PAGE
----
"FOR better or for worse, this individual has done the most to influence the events of the year."

So reads the preamble to Time magazine's annual Person of the Year distinction, conferred yesterday on Ben Bernanke, the Fed chairman.

It isn't an "award" in the traditional sense, but an acknowledgment that an individual, group or movement made headlines and influenced people throughout the world in ways nobody else had.

As the definition notes, that can be for better or for worse. Churchill, Roosevelt and JFK were chosen. But so, too, were Hitler, Stalin and Khomeini.

It got me thinking. What if we applied the same standard to Philadelphia? This year would have produced a bumper crop of nominees. Here are mine.

Bonnie Sweeten. She claimed she was carjacked and abducted by two black men in Upper Southampton. That turned out to be a hoax, and Sweeten turned up in Florida with her 9-year-old daughter. Now she's facing accusations of sabotaging her ex-boss' law practice and stealing from the firm's clients.

Charlie Manuel. The manager nobody wanted five years ago suddenly has the best winning percentage of any Phillies skipper who served for at least four seasons. That the Fightins' fell to the Yanks this year doesn't diminish his accomplishments. Nor should it obscure his role in changing the city from one defined by sports cynicism to one full of towel-whipping phanatics.

John Duesler. At the very least, Duesler must be the front-runner for quote of the year: "There was a concern that a lot of kids would change the complexion . . . and atmosphere of the club." His words launched a racial debate that rivaled the James Crowley-Henry Louis Gates episode in national fascination.

Jose Carrasquillo. "Justice, community-style," a Kensington resident was quoted as saying. "It's a beautiful thing."

Not everyone agreed after neighbors recognized Carrasquillo, then a person of interest in the rape of an 11-year-old girl, and beat him (to the point of hospitalization) until police arrived.

The lesson in vigilante justice made national headlines. Less attention was paid to the fact that nobody among the mob was charged. In fact, two of the neighbors on the scene split the reward for Carrasquillo's apprehension.

Michael Nutter. Mayor Nutter swept into City Hall 215 after a solid victory in the Democratic primary and a general-election cakewalk featuring more man-love than machine politics.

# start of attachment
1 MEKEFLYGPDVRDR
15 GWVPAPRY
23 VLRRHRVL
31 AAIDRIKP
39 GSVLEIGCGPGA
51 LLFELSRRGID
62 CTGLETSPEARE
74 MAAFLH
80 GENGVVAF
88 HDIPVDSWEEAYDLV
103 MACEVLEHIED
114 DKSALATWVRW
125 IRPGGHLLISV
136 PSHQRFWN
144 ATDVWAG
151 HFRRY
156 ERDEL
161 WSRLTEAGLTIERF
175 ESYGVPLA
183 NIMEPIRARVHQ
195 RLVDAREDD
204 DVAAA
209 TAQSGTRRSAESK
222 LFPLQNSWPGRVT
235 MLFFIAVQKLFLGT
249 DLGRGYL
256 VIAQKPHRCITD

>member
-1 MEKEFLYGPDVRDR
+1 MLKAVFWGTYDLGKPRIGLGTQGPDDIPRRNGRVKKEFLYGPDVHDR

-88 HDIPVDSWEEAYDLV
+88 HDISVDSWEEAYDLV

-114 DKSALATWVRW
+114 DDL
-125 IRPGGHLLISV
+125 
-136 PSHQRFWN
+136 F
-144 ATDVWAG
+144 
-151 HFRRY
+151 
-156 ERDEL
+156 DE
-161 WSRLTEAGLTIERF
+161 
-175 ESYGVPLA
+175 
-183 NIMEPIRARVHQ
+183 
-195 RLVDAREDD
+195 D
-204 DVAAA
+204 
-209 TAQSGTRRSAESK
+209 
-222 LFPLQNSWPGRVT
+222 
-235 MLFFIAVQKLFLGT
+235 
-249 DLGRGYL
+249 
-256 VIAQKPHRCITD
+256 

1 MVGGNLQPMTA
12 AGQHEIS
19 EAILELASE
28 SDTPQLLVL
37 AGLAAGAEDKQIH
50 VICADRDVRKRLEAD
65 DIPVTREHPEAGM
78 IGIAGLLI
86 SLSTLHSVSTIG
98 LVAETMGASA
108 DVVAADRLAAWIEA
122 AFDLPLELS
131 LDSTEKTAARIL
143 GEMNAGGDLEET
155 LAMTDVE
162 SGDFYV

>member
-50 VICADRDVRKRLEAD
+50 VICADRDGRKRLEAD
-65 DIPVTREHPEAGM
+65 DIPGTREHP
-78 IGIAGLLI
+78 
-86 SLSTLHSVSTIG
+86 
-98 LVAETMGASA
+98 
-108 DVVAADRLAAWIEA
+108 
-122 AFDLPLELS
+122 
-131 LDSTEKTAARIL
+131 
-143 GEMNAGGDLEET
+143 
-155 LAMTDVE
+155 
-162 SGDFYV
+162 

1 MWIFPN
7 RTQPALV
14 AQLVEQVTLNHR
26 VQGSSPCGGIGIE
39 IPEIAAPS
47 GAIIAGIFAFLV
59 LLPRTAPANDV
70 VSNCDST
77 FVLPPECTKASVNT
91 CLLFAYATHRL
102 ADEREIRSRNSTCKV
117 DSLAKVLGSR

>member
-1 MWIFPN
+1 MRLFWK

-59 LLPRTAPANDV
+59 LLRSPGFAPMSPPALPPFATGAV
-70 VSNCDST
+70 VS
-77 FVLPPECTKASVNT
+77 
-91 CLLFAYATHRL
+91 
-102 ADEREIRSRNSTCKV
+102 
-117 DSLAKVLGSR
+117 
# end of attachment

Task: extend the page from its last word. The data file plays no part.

Two years later, Hizzoner has narrowly avoided implementing a so-called Doomsday Budget, threatened to close libraries and raised the sales tax a penny on the dollar.

Michael Vick. The Vick Experiment is just beginning to pay dividends on the field, but the story of No. 7 is as much about what happens away from the game.

The experiment was worth it for at least one thing: Watching Andy Reid talk about second chances was as compelling a glimpse into the notoriously elusive Eagles coach as we've gotten in 10 years.

Susan Finkelstein. The self-proclaimed "gorgeous tall buxom blonde" who, Bensalem police allege, offered an undercover cop sex in exchange for a couple of World Series tickets.

That the story made international headlines was a case of good news/bad news for Finkelstein. A local DJ ended up giving her a pair of Phils-Yanks tickets. But her company fired her, saying her "professional reputation" had been "marred" by the incident.

Vince Fumo. "At the end of every storm, there are calm seas." So read the invitation sent for Fumo's engagement party, held just days before he began serving his 55-month sentence for corruption and obstruction of justice.

His conviction was a triumph for federal prosecutors, even if the sentence left the goo-goos and editorial boards clamoring for more. Even after resigning as the most powerful pol in the legislature, Fumo still managed to whip up a storm.

Willie Brown. Hard to believe that little more than two months ago, nobody in the city and suburbs knew the "bullet-shaped" president of TWU Local 234. Now it's hard ignore the guy who referred to the mayor as "Little Caesar" and confessed to having "no problem" being "the most hated man in Philadelphia" during last month's six-day transit strike.

And my winner is . . .

It's gotta be Fumo.

Listen to Michael Smerconish weekdays 5-9 a.m. on the Big Talker, 1210/AM. Read him Sundays in the Inquirer. Contact him via the Web at www.smerconish.com.